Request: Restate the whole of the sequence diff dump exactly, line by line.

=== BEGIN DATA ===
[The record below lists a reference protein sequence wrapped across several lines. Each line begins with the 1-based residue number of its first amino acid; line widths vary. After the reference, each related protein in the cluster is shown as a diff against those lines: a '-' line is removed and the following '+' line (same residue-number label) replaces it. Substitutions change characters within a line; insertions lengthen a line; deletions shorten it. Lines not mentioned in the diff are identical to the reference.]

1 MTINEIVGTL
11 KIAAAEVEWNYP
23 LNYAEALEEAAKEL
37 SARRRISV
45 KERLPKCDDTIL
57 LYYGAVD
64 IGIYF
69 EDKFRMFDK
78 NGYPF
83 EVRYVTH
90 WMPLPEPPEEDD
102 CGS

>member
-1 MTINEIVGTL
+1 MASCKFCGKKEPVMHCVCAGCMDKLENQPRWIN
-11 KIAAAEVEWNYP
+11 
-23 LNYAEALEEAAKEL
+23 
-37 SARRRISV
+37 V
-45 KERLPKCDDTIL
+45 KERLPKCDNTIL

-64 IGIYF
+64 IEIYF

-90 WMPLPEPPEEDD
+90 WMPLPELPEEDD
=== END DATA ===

[The record below lists a reference protein sequence wrapped across several lines. Each line begins with the 1-based residue number of its first amino acid; line widths vary. After the reference, each related protein in the cluster is shown as a diff against those lines: a '-' line is removed and the following '+' line (same residue-number label) replaces it. Substitutions change characters within a line; insertions lengthen a line; deletions shorten it. Lines not mentioned in the diff are identical to the reference.]

1 MTINEIVGTL
11 KIAAAEVEWNYP
23 LNYAEALEEAAKEL
37 SARRRISV
45 KERLPKCDDTIL
57 LYYGAVD
64 IGIYF
69 EDKFRMFDK
78 NGYPF
83 EVRYVTH
90 WMPLPEPPEEDD
102 CGS

>member
-1 MTINEIVGTL
+1 MASCKFCGKKEPVMHCVCAGCMDKLENQPRWIN
-11 KIAAAEVEWNYP
+11 
-23 LNYAEALEEAAKEL
+23 
-37 SARRRISV
+37 V
-45 KERLPKCDDTIL
+45 KERLPKCDNTIL

-64 IGIYF
+64 IEIYF

-90 WMPLPEPPEEDD
+90 WMPLPELPEEDD